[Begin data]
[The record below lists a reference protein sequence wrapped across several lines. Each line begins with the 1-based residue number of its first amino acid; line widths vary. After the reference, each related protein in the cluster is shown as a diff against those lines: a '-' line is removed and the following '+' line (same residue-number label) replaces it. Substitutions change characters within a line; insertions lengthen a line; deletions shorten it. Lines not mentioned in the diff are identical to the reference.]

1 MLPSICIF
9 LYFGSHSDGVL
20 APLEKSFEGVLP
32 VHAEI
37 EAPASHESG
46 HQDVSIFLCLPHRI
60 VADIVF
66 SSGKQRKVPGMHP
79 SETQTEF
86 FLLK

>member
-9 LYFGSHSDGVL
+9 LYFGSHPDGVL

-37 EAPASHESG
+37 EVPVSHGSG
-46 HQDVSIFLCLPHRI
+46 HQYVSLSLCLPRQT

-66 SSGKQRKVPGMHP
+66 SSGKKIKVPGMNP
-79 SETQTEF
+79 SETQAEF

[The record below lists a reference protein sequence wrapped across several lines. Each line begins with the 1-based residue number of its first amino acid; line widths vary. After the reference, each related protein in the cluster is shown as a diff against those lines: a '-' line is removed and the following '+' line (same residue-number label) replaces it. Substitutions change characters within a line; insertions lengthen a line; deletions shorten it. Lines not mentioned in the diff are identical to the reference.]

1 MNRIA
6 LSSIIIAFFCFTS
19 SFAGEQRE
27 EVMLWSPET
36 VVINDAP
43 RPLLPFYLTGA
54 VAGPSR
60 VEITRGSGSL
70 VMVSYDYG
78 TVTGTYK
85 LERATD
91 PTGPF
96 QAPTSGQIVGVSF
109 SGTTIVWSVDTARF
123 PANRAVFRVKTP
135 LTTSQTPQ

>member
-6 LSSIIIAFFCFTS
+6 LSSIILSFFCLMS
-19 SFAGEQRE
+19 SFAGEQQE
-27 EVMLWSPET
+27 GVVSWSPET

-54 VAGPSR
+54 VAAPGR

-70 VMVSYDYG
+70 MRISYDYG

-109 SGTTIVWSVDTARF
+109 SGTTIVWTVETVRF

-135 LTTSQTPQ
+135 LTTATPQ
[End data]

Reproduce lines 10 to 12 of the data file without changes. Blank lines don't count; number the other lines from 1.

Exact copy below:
79 SETQTEF
86 FLLK

>member